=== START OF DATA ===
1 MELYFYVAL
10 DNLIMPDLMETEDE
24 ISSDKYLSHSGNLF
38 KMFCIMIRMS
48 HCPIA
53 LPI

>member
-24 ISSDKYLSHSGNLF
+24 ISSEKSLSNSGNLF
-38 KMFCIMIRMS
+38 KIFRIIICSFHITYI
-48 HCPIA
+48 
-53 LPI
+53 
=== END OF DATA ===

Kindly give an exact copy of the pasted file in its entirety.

1 MELYFYVAL
10 DNLIMPDLMETEDE
24 ISSDKYLSHSGNLF
38 KMFCIMIRMS
48 HCPIA
53 LPI

>member
-24 ISSDKYLSHSGNLF
+24 ISSEKSLSNSGNLF
-38 KMFCIMIRMS
+38 KIFRIIICSFHITYI
-48 HCPIA
+48 
-53 LPI
+53 